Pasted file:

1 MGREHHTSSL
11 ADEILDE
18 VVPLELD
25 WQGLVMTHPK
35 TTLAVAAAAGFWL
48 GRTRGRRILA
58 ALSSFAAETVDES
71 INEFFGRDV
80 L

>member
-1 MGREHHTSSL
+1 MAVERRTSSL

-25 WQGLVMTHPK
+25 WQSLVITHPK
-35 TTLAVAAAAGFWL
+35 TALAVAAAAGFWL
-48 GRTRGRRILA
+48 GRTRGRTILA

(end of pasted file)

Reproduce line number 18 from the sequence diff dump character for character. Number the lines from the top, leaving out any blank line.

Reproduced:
+48 GRTRGRTILA